Written by Jeff Nielson Thursday, 17 January 2013 13:34
Observant precious metals investors would have recently noticed a rare – almost unheard-of – occurrence: a bullion market where prices actually respond to supply/demand fundamentals. No, obviously I’m not referring to either the gold or silver market, but rather the platinum market.
Analysis was provided by a mining website. Unlike the pseudo-analytic drivel spewed by the mainstream media concerning commodity markets; this featured long-term, hard data and cogent reasoning – versus the short-term trivia, empty rhetoric, and fear-mongering we generally get from the Corporate Media.
Specifically, the article noted that recycling in the platinum market had quadrupled over the last decade. Compounding that bearish supply factor, industrial demand has softened considerably, and even jewelry demand has been shown to be more price-sensitive than previously thought.
The combination of these factors has meant that platinum inventories are abundant, and with weak supply/demand fundamentals and abundant inventories, prices have floundered; with the price of platinum now trading below the price of gold (a very unusual situation).
With a concrete example illustrating both supply/demand fundamentals and how markets are supposed to respond to those fundamentals; the extreme/serial manipulation of the silver market appears even more blatant in comparison. Now let’s look at the “fundamentals” in the silver market.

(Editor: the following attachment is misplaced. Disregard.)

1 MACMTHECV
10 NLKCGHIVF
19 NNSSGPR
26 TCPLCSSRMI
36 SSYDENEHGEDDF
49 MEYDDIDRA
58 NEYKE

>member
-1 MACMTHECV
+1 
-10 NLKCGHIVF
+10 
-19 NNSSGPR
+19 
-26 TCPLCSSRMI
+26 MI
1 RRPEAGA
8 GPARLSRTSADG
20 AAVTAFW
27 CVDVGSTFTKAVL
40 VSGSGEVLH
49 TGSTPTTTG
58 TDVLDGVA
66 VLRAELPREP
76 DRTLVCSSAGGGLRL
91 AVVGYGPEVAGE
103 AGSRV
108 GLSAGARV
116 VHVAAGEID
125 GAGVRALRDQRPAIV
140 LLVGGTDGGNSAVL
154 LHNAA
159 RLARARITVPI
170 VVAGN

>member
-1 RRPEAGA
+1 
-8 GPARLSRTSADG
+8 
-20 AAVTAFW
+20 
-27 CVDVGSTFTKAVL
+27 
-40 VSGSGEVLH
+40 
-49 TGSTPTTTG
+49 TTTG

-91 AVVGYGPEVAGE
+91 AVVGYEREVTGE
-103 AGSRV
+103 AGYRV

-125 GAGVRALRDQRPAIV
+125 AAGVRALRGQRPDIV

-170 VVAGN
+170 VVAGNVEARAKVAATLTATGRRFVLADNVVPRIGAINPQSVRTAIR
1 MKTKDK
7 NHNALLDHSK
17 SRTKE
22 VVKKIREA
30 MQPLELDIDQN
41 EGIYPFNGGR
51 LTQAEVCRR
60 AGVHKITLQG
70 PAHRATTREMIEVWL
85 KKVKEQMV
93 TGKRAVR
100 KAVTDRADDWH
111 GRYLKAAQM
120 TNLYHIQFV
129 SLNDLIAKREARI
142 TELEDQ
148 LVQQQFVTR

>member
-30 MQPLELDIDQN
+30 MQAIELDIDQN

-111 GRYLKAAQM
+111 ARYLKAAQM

We can begin by looking at the absurdly low, current price of silver. This artificial/suppressed/manipulated price can be illustrated in several different ways. Relative to the price of gold, silver is priced at less than 1/3 of its historical average.
During the nearly 5,000 years in which humanity has been mining/refining gold and silver; the gold/silver price ratio has averaged roughly 15:1. Yet currently (and through all the recent decades of silver manipulation) this ratio has been depressed to 50:1 (or lower).
We know that this is a case of silver being under-priced rather than gold being over-priced through simply examining the supply-side of the gold and silver markets: the miners. Gold and silver miners are experiencing their second “depression” in five years – as the radical under-pricing of silver and gold has made it difficult for established miners to raise capital, and nearly impossible for the junior exploration companies who are the life-blood of the mining industry.
Indeed, silver mining is so severely depressed that despite a six-fold increase in the price of silver over the last decade most of the world’s silver is still produced as a secondary byproduct of other mining – while bankrupted silver mines remain shuttered all over the world, and new projects are extremely slow to develop.
Further proof of the suppressed/manipulated price of silver comes from the collapse of inventories, where global inventories plummeted by more than 90% over just 15 years (from 1990 – 2005). Despite the collapse in inventories, the six-fold increase in the price of silver has barely registered any reaction at all on the supply side, where mine-supply limps higher at an anemic rate of about 2% per year.
This is yet more proof of silver price-manipulation, as with any/every commodity market where prices are free to respond to supply/demand fundamentals, we would see prices rise to whatever level was necessary to fuel new supply and discourage consumption – until supply/demand equilibrium is reached. This is the literal definition of a “free market”, something which most of us have never seen in the silver market during our entire life-span.